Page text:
The programme for the weekend included a couple of hours towards the end on Sunday afternoon for demo-ing the projects to actual members of the public. This was a brave but noble endeavour, as most of the hack days I’ve participated in culminated in a presentation rather than letting people actually try things out.

We had our working prototype early, so we subverted the schedule by putting out our poster and starting testing from first thing in the morning.

The app is fairly straightforward, code-wise. Each location has its own text file containing content in the Markdown format and metadata, including co-ordinates, in YAML format at the top. I selected these because they’re easy-to-read, and are supported natively by the GitHub web interface. This in turn meant that other people on the team (and potentially even others online) could easily contribute.

The text files are parsed by a simple Sinatra app, and then there’s a load of fairly hacky javascript I wrote to display them in a mobile and tablet friendly interface. One question we got asked a lot was whether the guide would still work when wandering through the areas where there’s no mobile signal. So from the off, I designed the app to store all the basic content in memory on initial load. (In practice, this wasn't so necessary, as the wi-fi proved so reliable in our test area – but it was a good thing to do.)

The only bit of ‘magic’ in the app is that it calculates how far away each of the locations are, and to tell you when you’re “at” one of them. Aside from some moderately complex maths, which I copied from someone else, this isn’t particularly difficult to do. The javascript API to ‘watch’ someone’s location (with permission) has been around a while, but I’ve not seen many web apps that make use of it. Having the screen alert you with a relevant message just as you approach a fountain feels quite remarkable – even though we’re well used to maps with a blue dot on them.

By the end of the Sunday our app had been used on 153 unique devices (I installed analytics, naturally), and we had received some great feedback from visitors. The museum’s board members all successfully tried it on their phones, and could see the possibilities for it.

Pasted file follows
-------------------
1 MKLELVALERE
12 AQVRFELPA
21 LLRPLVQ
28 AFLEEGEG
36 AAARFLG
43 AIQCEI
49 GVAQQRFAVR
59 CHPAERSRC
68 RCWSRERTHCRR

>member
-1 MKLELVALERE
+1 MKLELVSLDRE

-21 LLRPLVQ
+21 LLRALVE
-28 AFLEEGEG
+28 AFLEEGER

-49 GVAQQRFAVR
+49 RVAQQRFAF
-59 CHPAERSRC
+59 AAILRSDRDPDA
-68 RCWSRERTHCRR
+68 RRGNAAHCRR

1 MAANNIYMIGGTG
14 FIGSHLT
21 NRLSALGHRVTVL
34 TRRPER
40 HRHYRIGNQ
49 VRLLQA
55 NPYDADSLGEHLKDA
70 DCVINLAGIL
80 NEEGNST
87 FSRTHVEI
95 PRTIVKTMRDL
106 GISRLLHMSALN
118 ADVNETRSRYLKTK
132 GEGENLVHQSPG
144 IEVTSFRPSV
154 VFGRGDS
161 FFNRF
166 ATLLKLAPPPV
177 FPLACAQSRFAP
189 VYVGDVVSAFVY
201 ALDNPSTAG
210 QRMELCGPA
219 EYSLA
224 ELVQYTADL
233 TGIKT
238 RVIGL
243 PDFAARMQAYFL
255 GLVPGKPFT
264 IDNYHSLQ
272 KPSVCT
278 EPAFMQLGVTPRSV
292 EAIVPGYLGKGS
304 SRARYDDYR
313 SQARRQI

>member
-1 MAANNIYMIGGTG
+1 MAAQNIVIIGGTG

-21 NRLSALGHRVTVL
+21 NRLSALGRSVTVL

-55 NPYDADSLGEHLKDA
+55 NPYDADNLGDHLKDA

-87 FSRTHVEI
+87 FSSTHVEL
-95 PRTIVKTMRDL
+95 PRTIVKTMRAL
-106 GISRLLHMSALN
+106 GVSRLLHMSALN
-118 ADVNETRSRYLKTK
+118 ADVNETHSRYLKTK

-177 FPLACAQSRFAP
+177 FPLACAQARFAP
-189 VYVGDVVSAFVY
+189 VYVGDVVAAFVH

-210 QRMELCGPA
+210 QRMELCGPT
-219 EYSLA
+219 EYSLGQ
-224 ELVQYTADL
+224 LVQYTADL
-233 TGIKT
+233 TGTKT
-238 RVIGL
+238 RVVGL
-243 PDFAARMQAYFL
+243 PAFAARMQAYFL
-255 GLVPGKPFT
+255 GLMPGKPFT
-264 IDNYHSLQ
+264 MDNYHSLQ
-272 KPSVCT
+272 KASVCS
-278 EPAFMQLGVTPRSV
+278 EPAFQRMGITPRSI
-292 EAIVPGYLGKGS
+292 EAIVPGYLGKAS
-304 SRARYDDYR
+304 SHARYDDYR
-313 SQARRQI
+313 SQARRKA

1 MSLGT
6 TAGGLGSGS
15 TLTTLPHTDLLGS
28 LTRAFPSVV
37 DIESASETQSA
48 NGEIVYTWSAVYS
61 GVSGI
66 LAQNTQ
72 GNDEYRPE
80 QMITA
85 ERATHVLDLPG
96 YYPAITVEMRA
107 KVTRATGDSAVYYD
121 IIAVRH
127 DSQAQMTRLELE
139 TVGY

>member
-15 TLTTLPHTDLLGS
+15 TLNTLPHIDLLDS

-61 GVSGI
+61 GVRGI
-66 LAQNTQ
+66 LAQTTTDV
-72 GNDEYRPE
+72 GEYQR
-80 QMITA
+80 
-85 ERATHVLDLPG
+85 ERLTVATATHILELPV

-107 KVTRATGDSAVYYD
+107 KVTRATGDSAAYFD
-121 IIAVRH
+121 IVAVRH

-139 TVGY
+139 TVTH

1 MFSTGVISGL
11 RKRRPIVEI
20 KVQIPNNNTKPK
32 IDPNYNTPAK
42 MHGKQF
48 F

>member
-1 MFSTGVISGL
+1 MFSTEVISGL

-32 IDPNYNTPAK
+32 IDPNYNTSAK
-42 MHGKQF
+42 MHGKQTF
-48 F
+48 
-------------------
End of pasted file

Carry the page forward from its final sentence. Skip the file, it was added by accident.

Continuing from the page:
Watching and talking to people using the app was really instructive. There were a few unexpected stumbling blocks. One person I spoke to hadn’t used wi-fi on their phone before. Another couple had location services turned off (I had to quickly learn how to turn enable this on Windows and Android devices). The most amazing was watching someone press DENY without a second thought when the app requested his location. When I asked, he barely recalled doing it. This was doubly problematic as un-doing this meant diving deep into the settings. Improving the messaging before asking for location permission ought to help. Thankfully, I designed the interface such that geolocation isn't required to access the content.

It was also interesting to note that a sizeable quantity of the people we tested with didn’t realise that geolocation uses satellites rather than cellular data, so they were pretty amazed that their phones knew where they were despite being in a mobile phone blackspot.

The nicest bit about watching people use the app was seeing people engage with the content. Our premise when producing the content was to answer people’s questions and tell interesting stories, and to do so in the most contextually relevant way that encouraged more and not less engagement with the actual environment. We didn’t get this perfect, as there was still a fair amount of people staring at their screens, but it was good to see people comparing old photos on their phones to how things look today, and listening to audio whilst wandering around.

Black and white photo of industrial workers standing proudly outside factory gates
Historic photograph of workers stood by the gates where one of our markers was installed

We also added a last-minute feature so that anyone at a location who wasn't satisfied with the information we’d given them could ask additional questions, via a simple e-mail link. We received about 7 of these, and made the effort to quickly find an answer from a curator and then to both e-mail them back and to update the app so other users could see their question and answer. This simple feedback loop demonstrates how responsive museums could be, delighting their visitors and improving their content. Though obviously it would need a lot of thought to get that to scale.

I got a bit of time before the end to look at the prototypes from the other teams. My favourite was a lovely projection onto the old furnace that showed how molten iron would’ve flowed from it into troughs, which really aided your understanding of how it would’ve worked. Another team turned an iron pot into a giant speaker which then told you, via poetry, of its story as a whaling pot. I’ve always liked the idea of museum objects talking in first person (something we explored in My Life As An Object), and so this was taking it a step further by literally having the object speak. In the same museum, another team took advantage of the fact that you were, unusually, allowed to touch the objects, by designing a game for children and adults using Pictionary/charades/Blind Man's Bluff style mechanics.

After that there was a brief wrap-up, then it was time to go home.

I hope the museum got a lot out of the event. Part of the Museomix concept is that it’s only about 25% museum professionals who take part, so that there’s plenty of input from people not involved in the sector to shake things up. As well as the prototypes themselves potentially being of interest, the process shows that experimenting and doing things fast can yield results.

The web app we made, Iron Insight: A curator in your pocket, is still online for people to use. We’ve even made a few updates to it since.